Russia’s history of painting is a rich and longstanding one, dating back to the medieval ages and continuing all the way until today with monumental movements such as Russian modernism.
Whether it is the alluringly divinity of Christian icons, the virtuous sobriety of 18th and 19th century academic style paintings, or the innovative avant gardism of 20th century abstract expressionists, the range of works encompassed by the category of Russian paintings is one that spans wide and far. A culture characterized by opulence and luxury as well as great political unrest and disorder, the artwork of the region is highly reflective of these developments throughout history. It is easy to see why so many people across the world today are fascinated by Russian paintings and the variety of perspectives they portray in order to form one whole cultural identity.
Russia became a Christian nation in 988 after being introduced to the religion by Greek missionaries during the previous century. Artists of the region soon became well known for their depictions of important religious figures such as Jesus Christ, the Virgin Mary, and the Saints, otherwise known as icons. Stylistically, these rendering often featured flattened perspective and portrait style figures. They became a common trend within the Eastern Orthodox Christian Church, and their influence also reached other spheres of Europe; today Russian icons are still recognizable within our visual culture and are highly revered as masterful works of art within the context of Europe’s history.
"Artists were encouraged to adhere to neoclassicism, the movement of art which was most popular in Western Europe."
After centuries of focus on religious art, with political leaders even going so far as to discourage secular work, change was adrift. At the turn of the 18th century, Tsar Peter the Great implemented a cultural shift in hopes of westernizing Russia. After traveling throughout Europe, he had become aware of Russia’s shortcomings in comparison to European powerhouses of the time such as Spain, France, Britain, the Dutch Republic, and so on; after witnessing the customs, economy, religion, and military of these parts, he wished to model Russian life and culture after them in order to become a more powerful nation.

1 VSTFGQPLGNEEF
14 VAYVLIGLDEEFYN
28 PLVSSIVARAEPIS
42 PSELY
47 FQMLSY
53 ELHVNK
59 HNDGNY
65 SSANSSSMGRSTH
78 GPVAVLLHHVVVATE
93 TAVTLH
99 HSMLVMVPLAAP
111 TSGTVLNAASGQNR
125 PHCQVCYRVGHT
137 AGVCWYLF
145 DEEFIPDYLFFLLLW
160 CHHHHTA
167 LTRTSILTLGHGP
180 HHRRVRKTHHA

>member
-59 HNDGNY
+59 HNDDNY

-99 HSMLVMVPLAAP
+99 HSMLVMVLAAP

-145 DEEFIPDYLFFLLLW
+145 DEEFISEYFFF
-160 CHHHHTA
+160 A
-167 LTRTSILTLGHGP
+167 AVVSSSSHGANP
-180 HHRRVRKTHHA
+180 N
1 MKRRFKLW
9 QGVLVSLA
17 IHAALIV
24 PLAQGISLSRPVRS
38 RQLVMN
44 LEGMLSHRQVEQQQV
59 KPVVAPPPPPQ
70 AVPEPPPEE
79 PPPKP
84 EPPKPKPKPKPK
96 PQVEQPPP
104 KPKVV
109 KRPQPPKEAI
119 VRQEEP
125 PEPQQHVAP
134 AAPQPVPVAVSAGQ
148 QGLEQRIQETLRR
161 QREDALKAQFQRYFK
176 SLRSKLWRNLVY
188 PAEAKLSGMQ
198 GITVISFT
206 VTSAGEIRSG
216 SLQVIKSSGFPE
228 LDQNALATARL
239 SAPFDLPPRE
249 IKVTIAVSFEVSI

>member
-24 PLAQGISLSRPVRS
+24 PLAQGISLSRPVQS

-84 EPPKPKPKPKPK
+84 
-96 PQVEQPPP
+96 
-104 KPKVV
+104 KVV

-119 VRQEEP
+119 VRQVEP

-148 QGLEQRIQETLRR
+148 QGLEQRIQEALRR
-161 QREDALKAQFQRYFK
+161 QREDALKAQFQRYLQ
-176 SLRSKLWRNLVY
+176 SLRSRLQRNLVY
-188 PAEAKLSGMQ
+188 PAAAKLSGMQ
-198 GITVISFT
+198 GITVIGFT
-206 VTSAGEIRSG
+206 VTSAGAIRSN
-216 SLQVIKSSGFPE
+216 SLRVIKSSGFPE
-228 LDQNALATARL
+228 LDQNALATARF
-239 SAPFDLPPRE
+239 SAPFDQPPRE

Naturally, art was no exception. Artists were encouraged to adhere to neoclassicism, the movement of art which was most popular in Western Europe. Painters like Anton Losenko, Ivan Nikitin, and Dmitry Levitski followed after the academic style of Europe, which stressed naturalistic renderings and idealization of subjects relating to Biblical, classical, mythical, and historical events. By the mid 18th century, the country had founded its own school of art, The Russian Academy of Art, which consolidated academic painting in Russia and trained painters that produced work comparable to masters in other parts of Europe.
By the time that the 19th century came around, artists were beginning to feel confined by the strict rules and limitations of the academic and neoclassical styles. A group of artists known as the Peredvizhniki, or wanderers, sought to bring the subject matter of paintings back to their native Russia, celebrating the unique qualities and natural world of their country. One notable work from this school of art is Ilya Repin’s Ivan the Terrible and His Son Ivan, which depicts a violent moment in Russian history in which the 16th-century Tsar murdered his son.
After the Russian Revolution of 1917 and subsequent fall of the Tsar and formation of the Soviet Union, the country underwent tumultuous changes in their social and political structure, economy, and over all culture. In order to cope with this turmoil, art grew increasingly more expressionistic and experimental, becoming a forerunner of the international movement of avant gardism. Kandinsky, Chagall, Goncharova, and Rodchenko are all artists born of the Russian modernist movement, and their work is still internationally renowned to this day. Artists like these responded to their surrounding adversity in such creative and intriguingly innovative ways thereby creating bodies of work that remain relevant to audiences even today.
Throughout centuries, Russia has produced a timeline of artwork that draws the line from old world piety and devotion to cultural prosperity and opulence to unprecedented and successful upheaval of tradition. The diversity and versatility of Russion paintings is intensified by its variety of cultural experiences as a nation, their art reflecting these shifts and developments in political and social structure. One can find inspiration in a history of artists that sought to adhere to, establish, and then challenge and distort their own status quo.